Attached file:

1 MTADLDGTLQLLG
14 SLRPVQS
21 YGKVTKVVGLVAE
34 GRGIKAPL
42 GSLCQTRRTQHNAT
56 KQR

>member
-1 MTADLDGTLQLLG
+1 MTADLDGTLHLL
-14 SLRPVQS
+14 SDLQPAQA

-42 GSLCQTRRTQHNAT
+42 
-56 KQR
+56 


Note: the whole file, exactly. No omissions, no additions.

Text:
1 MTADLDGTLQLLG
14 SLRPVQS
21 YGKVTKVVGLVAE
34 GRGIKAPL
42 GSLCQTRRTQHNAT
56 KQR

>member
-1 MTADLDGTLQLLG
+1 MTADLDGTLHLL
-14 SLRPVQS
+14 SDLQPAQA

-42 GSLCQTRRTQHNAT
+42 
-56 KQR
+56 